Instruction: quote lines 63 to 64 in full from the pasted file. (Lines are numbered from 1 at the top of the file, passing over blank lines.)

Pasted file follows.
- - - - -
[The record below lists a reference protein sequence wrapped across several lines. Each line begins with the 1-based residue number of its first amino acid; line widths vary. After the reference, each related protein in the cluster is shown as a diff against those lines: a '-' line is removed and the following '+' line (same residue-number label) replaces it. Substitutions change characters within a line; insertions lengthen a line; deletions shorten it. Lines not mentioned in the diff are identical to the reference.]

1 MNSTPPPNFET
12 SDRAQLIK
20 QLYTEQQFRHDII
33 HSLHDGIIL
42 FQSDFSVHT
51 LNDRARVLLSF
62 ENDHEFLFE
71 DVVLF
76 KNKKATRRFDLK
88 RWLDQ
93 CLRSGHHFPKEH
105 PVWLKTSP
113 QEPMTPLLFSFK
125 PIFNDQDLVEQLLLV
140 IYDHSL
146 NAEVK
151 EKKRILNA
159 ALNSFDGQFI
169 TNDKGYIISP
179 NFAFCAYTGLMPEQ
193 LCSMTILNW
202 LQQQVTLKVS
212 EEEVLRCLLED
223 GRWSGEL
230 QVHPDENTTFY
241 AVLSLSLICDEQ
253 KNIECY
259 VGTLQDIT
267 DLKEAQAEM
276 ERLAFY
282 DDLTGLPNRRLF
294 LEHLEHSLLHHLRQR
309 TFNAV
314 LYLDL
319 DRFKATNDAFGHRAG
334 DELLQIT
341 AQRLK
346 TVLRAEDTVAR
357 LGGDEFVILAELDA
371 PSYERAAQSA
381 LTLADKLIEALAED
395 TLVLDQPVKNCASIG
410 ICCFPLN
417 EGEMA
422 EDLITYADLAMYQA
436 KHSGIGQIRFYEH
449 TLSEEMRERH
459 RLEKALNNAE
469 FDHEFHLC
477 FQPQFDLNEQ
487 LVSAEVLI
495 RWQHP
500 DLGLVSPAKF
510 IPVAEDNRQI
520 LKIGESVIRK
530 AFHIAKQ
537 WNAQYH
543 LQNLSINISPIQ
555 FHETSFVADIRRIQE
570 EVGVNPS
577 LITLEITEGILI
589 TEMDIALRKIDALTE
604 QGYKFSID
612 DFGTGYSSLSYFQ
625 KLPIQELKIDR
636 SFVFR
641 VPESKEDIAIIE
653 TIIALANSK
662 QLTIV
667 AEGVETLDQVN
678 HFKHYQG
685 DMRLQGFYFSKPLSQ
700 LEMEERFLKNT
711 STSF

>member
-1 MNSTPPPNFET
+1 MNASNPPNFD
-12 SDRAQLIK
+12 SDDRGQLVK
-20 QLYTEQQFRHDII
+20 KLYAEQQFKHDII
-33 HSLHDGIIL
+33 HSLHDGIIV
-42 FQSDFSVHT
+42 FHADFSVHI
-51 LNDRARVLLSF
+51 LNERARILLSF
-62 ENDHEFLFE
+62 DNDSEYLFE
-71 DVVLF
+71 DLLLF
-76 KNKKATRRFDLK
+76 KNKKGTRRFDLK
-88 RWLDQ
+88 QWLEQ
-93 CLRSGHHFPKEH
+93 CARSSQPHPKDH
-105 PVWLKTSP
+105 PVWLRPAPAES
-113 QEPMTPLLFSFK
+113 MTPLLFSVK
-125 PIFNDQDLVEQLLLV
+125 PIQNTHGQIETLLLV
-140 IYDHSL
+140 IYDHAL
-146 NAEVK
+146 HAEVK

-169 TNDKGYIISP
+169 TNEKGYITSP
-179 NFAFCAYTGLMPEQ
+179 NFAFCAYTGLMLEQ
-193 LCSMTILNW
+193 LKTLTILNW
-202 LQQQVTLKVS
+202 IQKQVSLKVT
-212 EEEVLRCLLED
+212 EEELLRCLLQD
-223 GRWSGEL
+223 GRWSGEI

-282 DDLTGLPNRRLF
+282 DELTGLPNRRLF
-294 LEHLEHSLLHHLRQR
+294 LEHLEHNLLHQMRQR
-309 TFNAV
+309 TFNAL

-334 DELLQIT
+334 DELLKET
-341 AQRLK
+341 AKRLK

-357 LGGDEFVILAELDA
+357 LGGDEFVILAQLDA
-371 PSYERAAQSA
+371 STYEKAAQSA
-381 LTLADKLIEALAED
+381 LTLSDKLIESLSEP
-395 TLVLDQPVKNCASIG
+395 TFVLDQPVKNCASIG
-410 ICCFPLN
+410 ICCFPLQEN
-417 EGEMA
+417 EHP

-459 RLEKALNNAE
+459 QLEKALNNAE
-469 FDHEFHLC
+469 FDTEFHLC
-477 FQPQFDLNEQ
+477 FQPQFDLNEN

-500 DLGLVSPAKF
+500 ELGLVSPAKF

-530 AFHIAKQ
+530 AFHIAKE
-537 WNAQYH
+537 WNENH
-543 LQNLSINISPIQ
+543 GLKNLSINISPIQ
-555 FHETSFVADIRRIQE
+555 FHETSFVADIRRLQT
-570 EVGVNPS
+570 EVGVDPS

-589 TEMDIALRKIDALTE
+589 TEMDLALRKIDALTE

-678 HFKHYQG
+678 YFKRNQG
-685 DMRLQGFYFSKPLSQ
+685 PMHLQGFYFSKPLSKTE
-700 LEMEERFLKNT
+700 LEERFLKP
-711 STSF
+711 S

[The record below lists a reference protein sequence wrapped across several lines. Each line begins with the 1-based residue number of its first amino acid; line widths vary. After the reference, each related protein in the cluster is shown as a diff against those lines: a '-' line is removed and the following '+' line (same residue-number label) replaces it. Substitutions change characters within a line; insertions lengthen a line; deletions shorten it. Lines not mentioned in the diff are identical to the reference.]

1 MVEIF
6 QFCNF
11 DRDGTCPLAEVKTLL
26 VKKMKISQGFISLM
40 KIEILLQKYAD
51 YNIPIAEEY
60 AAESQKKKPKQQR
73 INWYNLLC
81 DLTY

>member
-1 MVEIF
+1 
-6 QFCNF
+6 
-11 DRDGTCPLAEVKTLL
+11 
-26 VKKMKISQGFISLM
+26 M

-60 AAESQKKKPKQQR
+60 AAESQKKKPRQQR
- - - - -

589 TEMDIALRKIDALTE
604 QGYKFSID